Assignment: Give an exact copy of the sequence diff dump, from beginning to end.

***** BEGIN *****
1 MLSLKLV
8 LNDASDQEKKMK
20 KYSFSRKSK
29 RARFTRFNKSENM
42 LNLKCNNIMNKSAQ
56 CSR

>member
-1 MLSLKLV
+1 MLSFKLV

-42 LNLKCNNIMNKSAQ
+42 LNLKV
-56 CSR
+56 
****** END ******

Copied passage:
1 MLSLKLV
8 LNDASDQEKKMK
20 KYSFSRKSK
29 RARFTRFNKSENM
42 LNLKCNNIMNKSAQ
56 CSR

>member
-1 MLSLKLV
+1 MLSFKLV

-42 LNLKCNNIMNKSAQ
+42 LNLKV
-56 CSR
+56 